Home / Alternative Beliefs / Ever notice how natural areas transform with neglect and indifference?

Ever notice how natural areas transform with neglect and indifference?


It’s midway through March and in rural Ohio, the weather is bipolar at best. And as the weather toys with my emotions, being 70-degrees one week then snow the next, the desire to roam and explore natural areas grows to an almost unmanageable level. I miss the feel of the warm morning sun on my face as I trek through forgotten forests and I yearn to feel the peace that time in Nature brings. Soon, very soon.


Have you ever happened upon an area of woods where oil or gas extraction is occurring? Or someone had dumped piles of trash? If so, you probably have noticed the way the place feels different. The trees are sparser, and they grow different, and all sorts of hard, thorny vines and rosebushes grow in all gnarly-like. It’s as if our negativity, our neglectful actions, have transformed the area and made it as hard and ugly as our own indifference.

Recently, I’ve come in contact with an area like that, not far from my new home in the rural woods of eastern-central Ohio. Someone had dumped loads of roofing tiles and trash, large rusted trash cans, and it’s just disgusting. The whole area is overgrown with thorned bushes and vines, and when I came across it, a vile, unhappy sensation seemed to creep up my neck. It made me uneasy, and I was filled with a mixed sense of wanting to flee, and wanting to battle the negative presence away. This may sound like some hippie, new-ager nonsense, but to anyone who has spent real time in Nature, this feeling and sense is real. The positive and negative energies of a place are, at least for me, more about the noticeable details that my eye sees and the feeling I get when I am experiencing it, than it is about some mysterious aura. (But then again, perhaps that is all aura is.)

So, when I was hiking a week or two ago, on one of those 70-degree days, I came across a large patch of woods that had been mistreated and left covered in garbage. This time, I was ready, with a sense of purpose and a large survivalist knife at my hip, I was ready to battle the negativity. It took sometime, but I bagged up the garbage, and carried out what I could, but not before I had to cut through the ranging bramble of thorny bushes and vines. I am not one to needlessly harm the environment, but when you com across a patch of earth like this, it’s best to clear away the corruption. I used my CRKT chopper knife and cut through the bushes, clearing my path to the rubbish.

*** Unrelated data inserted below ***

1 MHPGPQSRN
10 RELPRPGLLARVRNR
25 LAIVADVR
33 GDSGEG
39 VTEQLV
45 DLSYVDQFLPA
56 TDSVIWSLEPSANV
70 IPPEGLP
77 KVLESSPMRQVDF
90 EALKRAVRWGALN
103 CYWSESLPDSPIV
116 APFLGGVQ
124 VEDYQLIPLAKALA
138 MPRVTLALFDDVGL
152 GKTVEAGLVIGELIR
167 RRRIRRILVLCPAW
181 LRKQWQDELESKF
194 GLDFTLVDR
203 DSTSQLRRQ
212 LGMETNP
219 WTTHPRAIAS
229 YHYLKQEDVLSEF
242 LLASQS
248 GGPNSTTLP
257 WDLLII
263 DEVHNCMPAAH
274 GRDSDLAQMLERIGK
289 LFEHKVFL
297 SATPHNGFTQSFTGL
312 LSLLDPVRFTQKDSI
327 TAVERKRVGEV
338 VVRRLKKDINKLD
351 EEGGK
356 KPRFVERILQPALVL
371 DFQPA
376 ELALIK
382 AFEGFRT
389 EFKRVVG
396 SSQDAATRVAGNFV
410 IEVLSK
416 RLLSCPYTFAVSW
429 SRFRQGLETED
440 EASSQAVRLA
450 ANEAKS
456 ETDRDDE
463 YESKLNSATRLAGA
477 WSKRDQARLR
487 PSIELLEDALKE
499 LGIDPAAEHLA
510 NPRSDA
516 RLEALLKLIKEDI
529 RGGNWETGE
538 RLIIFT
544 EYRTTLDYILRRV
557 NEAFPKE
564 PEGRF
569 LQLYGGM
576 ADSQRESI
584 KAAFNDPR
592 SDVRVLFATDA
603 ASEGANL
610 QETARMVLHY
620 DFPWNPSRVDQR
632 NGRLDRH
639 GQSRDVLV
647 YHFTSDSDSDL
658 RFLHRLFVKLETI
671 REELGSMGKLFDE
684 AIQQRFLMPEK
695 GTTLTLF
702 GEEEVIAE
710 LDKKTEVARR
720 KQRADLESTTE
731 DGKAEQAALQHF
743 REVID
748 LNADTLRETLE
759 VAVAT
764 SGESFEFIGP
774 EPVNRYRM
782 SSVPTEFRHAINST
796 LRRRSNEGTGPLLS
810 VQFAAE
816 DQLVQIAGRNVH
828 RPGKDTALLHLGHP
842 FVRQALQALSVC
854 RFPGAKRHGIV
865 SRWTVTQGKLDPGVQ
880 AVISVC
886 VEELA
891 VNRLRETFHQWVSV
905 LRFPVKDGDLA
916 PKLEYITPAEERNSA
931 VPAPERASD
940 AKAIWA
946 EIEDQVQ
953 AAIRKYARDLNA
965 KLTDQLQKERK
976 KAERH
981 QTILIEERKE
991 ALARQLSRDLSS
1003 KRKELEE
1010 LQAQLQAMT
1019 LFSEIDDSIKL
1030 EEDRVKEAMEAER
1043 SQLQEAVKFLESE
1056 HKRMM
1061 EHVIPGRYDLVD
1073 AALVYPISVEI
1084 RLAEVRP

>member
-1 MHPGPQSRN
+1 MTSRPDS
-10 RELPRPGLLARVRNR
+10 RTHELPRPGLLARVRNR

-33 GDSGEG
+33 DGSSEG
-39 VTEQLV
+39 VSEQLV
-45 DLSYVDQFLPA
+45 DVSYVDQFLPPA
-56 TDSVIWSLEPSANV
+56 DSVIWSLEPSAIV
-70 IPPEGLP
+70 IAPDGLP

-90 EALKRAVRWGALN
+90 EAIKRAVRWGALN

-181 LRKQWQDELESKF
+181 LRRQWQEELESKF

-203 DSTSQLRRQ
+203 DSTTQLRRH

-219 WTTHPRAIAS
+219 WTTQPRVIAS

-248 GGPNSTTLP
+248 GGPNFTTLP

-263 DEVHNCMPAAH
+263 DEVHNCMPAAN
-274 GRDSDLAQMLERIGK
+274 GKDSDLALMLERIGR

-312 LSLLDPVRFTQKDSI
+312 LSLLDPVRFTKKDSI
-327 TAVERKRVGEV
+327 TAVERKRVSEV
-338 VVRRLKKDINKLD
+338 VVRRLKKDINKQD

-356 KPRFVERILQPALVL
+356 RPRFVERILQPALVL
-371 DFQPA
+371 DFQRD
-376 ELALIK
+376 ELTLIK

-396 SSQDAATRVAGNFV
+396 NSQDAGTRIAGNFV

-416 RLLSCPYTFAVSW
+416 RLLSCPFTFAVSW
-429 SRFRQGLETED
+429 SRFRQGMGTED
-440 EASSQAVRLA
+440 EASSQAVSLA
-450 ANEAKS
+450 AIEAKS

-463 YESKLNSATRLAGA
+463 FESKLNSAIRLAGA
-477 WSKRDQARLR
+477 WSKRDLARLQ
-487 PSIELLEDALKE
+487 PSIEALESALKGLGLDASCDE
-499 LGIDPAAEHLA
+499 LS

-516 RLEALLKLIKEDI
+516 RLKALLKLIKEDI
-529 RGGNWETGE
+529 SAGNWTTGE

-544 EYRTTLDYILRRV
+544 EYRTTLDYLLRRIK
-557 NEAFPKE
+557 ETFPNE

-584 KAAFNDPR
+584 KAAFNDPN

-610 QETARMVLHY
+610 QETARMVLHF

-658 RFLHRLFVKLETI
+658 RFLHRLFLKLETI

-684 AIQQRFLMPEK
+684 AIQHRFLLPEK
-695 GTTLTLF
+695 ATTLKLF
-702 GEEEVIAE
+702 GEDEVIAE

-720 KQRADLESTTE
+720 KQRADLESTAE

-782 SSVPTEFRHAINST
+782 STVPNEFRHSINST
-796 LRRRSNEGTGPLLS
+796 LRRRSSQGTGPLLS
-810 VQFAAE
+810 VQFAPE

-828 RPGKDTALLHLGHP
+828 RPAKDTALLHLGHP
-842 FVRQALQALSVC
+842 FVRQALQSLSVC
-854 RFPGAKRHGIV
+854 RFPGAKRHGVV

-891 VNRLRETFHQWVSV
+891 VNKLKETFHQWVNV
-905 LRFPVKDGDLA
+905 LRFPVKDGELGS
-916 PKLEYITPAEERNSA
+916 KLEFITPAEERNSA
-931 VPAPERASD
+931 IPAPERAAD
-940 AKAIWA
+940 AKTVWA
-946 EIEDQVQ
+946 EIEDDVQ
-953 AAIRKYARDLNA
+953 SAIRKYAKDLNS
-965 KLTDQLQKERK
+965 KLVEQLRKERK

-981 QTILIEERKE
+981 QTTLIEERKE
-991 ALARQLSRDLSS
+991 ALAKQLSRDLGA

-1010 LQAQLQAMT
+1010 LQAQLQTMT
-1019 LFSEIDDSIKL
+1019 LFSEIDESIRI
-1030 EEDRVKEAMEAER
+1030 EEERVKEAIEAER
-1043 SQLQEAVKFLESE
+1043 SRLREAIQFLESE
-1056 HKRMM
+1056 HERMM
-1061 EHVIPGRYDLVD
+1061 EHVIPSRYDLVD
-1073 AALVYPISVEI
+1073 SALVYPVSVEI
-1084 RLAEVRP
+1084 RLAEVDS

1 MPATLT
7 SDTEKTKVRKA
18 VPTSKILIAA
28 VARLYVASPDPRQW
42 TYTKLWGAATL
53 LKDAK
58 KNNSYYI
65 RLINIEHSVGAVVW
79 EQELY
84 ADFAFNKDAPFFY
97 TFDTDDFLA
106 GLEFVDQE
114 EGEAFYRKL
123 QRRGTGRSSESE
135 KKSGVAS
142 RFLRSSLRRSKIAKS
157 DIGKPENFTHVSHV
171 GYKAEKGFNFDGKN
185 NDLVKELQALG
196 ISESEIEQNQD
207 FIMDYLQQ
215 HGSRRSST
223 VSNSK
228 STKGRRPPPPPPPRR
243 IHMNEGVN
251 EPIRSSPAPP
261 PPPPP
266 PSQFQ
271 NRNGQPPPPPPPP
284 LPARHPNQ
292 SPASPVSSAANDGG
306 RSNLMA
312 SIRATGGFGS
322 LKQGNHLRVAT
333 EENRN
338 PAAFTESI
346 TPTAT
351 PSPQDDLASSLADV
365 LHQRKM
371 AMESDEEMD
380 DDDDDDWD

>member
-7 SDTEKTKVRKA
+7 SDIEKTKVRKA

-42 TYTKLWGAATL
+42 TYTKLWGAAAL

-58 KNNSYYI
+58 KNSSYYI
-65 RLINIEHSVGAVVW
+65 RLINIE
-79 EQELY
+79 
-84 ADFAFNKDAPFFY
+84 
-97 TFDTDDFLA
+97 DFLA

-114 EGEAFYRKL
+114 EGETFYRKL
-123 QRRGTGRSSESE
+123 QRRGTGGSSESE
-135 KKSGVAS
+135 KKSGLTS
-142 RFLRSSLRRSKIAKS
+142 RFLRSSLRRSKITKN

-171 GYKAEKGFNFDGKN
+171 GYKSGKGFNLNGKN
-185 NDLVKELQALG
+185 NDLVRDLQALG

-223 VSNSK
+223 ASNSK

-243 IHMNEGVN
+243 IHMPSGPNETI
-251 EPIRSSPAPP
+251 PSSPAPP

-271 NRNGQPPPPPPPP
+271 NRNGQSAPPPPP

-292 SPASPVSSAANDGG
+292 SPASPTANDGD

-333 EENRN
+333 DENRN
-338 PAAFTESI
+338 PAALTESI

I will return to this spot again, and weed out the harsh vegetation once more, before planting trees. And within a year or so, that once saddened area of forest, will be like a whole new place. Sure, it will take decades to repair the damage wrought by others, but as long as there is positive progress, the battle of good versus evil will momentarily become balanced – at least in this small forest.


You might be wondering what sort of blade one needs to do the whole jungle slashing motif, and while they range from massive bowie knives to choppers and beyond, I must ask that you pause and choose purposefully before doing something even remotely as damaging as I describe above. My action in the sequence of events above were dictated by a desire for greater good.

My knife of choice for clearing thick vegetation is the CRKT Karen Hood Chopper. This is a serious knife, for only the most dedicated and experienced survivalists and wilderness trekkers. No everyday Joe needs a knife of this caliber. But if you’re an avid camper, wanderer, or hunter, the Karen Hood Chopper may be perfect for you. I’ve only had mine for a short time, and must say that it is a pretty righteous blade…

The KHC design is pleasing to the eye and the ergonomics are perfect. My hand fits into the ridges of the wood handle perfectly, which provides me with a strong grip and utmost control. The blade is thick and made in the US with quality in mind. The overall appearance of the KHC blade is that it’s a serious, wicked blade with some serious intentions. I found the chopper to be the perfect sidekick for my wilderness treks, alongside a smaller fixed blade. The fine folks over at CRKT had to have been inspired when they created this blade. It’s similar to a traditional bowie knife, but the Karen Hood Chopper has its own look and attitude about it. 


I’ve used this blade for a couple of weeks now and have found almost nothing to criticize about it… Except for its sheath. Every bit of the blade and handle are made in the States, but the sheath was made in China. Never am I the guy to thinks ‘only quality products are produced in America,’ and NEVER will I be that guy. In this case, all I am saying is that the difference is noticeable. The craftsmanship of the sheath is fine, but it is of a woven fabric material, like a backpack. The sheath is no doubt strong, as it must be for this particular blade, but for a knife as fine as the KHC, I would have liked to see a finer, perhaps all leather sheath made available for it. Other than that, it’s a bad ass blade that I will use throughout my travels. Who knows, it may save my life someday.

If you would like to find out more about Columbia River Knife & Tool, click here.

Article written & Photos by Brandon Scott / Eye & Pen

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